A WEEK OF TWO HALVES
Winter is here in Banff, but if you’d have been here last weekend you wouldn’t have expected it!
I finished my hiking season as I started, off on a new hiking adventure with my buddies. November 11th! This time last year we were enjoying a 40cm powder day at Lake Louise, and this year not a speck to be seen and the hill isn’t open yet! (Note: Sunshine Village has opened, but there’s a long season ahead to look forward to, I like my skis, and I was keen to hike another mountain before the “fall” truly turned into winter). Lady Macdonald sits directly across the valley from my new house, and I’ve wanted to climb it since I came to the valley 7 years ago. It just goes to show how much there is to do here that it’s taken this long to knock it off the list!
I woke up early, packed my gear and biked across the valley to meet my partners coming in from Banff. Due to a slight miscommunication I had time to nip into the Trailhead cafe and grab second breakfast (2-breakfast days are the BEST days!) We set off up the flood-widened river and soon turned off into the cool forest. The path rose up sharply beneath our feet, and I marched ahead enjoying the steep climb. Before too long the gaps in the trees widened and we were able to glimpse the houses of Canmore further below us. Forest turned to alpine meadow and boulder fields, and we picked our way through and around the boulders using the innukshuks and picking the path most trodden. Suddenly, we turned a corner and were met with a wicked cold and ferocious wind, reminding us that actually, yes, it was November and although there was no snow on the ground it wasn’t far away. Fortunately, the ridge line we followed up to the heli pad sheltered us from the worst of the wind and, 2 and a half hours after we set out, we reached our first goal.
Just behind the heli pad a sheltered bowl has either naturally formed or gradually been constructed over the years. We hid in here, sitting on the flattest rocks we could find and refuelling before the final ascent. It had been a while since I tackled any scree, but it still only took about 20 minutes to scrabble and grasp our way to the top! As with many peaks in the rockies, the summit was a knife edge giving way to a long, steep fall on the other side. It’s worth warning people new to the area to take it easy at the top as it’s vertigo-inducing even when familiar! Pausing to take a look at the magnificent vistas around us, we turned our attention (with a little trepidation in my mind) to the precipitous ridge to our left. The summit lay on the other side, a “difficult” scramble over. I was nervous, I’m always a bit nervous with exposure. It’s a mental exercise; there is no reason to fall, but if you do it’s definitely going to hurt. You have to block out the noise (and the wind) and focus exclusively on what you are doing (and hope you don’t come across anyone coming in the other direction!). Taking it slowly, and mostly on all 4’s to minimise wind exposure, we crept along the ridge to the false summit, and then decided that was good for the day with the wind gusts.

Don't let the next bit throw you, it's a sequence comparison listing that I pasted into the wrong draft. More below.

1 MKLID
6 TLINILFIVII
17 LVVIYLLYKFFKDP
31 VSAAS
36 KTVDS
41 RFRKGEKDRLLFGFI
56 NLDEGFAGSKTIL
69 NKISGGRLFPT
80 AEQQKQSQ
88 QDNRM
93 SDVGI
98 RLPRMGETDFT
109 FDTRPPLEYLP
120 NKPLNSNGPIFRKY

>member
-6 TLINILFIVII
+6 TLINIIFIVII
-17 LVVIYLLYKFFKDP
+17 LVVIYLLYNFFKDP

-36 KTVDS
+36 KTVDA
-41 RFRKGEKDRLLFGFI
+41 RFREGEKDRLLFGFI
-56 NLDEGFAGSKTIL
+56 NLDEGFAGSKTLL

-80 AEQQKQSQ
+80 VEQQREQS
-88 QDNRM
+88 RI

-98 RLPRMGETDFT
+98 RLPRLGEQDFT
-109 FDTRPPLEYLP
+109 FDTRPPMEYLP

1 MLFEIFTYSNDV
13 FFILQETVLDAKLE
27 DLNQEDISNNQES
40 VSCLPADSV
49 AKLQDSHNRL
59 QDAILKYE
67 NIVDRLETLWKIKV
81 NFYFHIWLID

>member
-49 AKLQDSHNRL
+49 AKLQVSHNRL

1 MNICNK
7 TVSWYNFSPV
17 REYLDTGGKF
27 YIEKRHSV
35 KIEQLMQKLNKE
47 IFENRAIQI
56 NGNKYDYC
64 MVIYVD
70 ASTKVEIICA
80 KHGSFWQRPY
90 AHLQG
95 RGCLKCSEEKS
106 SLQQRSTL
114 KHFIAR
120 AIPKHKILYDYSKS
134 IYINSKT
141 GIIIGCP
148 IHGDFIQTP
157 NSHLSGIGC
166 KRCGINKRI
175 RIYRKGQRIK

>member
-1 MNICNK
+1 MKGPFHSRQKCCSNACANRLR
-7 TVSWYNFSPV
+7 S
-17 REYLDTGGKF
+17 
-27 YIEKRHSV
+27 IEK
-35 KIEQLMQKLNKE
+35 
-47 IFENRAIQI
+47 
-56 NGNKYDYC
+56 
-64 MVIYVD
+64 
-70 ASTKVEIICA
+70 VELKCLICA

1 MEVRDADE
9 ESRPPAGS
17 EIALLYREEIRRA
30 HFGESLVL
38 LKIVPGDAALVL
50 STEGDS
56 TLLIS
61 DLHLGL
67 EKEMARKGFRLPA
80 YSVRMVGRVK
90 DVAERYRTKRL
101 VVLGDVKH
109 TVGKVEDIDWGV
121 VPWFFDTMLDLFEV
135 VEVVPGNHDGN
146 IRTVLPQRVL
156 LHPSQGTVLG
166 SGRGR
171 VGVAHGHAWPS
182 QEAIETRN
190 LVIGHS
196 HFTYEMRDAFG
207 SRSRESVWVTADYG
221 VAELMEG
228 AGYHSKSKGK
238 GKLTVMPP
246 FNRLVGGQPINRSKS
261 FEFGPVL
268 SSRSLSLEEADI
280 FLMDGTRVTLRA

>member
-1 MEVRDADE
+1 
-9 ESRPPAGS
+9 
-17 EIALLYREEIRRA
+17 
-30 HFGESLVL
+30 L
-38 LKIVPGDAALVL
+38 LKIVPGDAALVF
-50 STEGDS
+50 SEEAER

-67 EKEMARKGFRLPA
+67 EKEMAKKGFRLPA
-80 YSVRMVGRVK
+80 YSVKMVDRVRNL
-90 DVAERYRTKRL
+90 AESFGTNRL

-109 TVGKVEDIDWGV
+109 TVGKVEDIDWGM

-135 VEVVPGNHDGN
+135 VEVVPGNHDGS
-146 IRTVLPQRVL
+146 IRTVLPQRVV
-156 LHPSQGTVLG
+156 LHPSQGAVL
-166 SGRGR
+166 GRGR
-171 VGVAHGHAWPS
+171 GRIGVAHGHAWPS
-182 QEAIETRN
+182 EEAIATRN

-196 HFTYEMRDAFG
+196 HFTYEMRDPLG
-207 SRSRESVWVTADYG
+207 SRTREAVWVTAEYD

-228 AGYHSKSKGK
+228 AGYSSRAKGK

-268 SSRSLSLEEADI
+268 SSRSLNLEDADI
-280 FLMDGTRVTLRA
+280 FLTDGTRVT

Edging our way back along the ridge, the worst happened and we encountered another couple coming towards us! Quickly assessing the best place to stop, we found a small rocky outcrop and limpet-ed ourselves there allowing the couple to pass. To my astonishment they strode across without any regard for the precipice that fell on either side of them. We made our way back to the scree slope … at one stage I caught my footing in my opposing foot trouser leg which made my stomach leap up into my throat as I lost my balance! It’s moments like this which give weight to my earlier trepidation: sometimes I can be incredibly clumsy.
Scree skiing is one of my favourite pasttimes! Sadly, Lady Mac has too many ridges and insufficient scree to be entered into my top 5 (Yamnuska: you’re still sitting pretty on the top spot!) I far prefer sliding down mountains than walking – it’s a little easier on the knees. Following 20 minutes of fun slipping and scrabbling down, we were back at the heli pad and ready for the rest of the descent. I am so out of practise at walking down hill! By halfway my quads were screaming at me and by the time we finally reached the flooded creek bed I was hobbling so badly. I borrowed a pole for the last part to try and alleviate some of the pressure from my legs, and I should probably have done that a lot earlier. As we were completing our final steps towards the car I realised it was beginning to get dark. Although it did not feel much like winter, the days were definitely drawing in. A cup of tea was in order, so I headed home.
Two days later, the temperature went through the floor and the blizzard descended. At last! Now I can get excited for winter, now that Banff has transformed into it’s winter wonderland state. And what a transformation!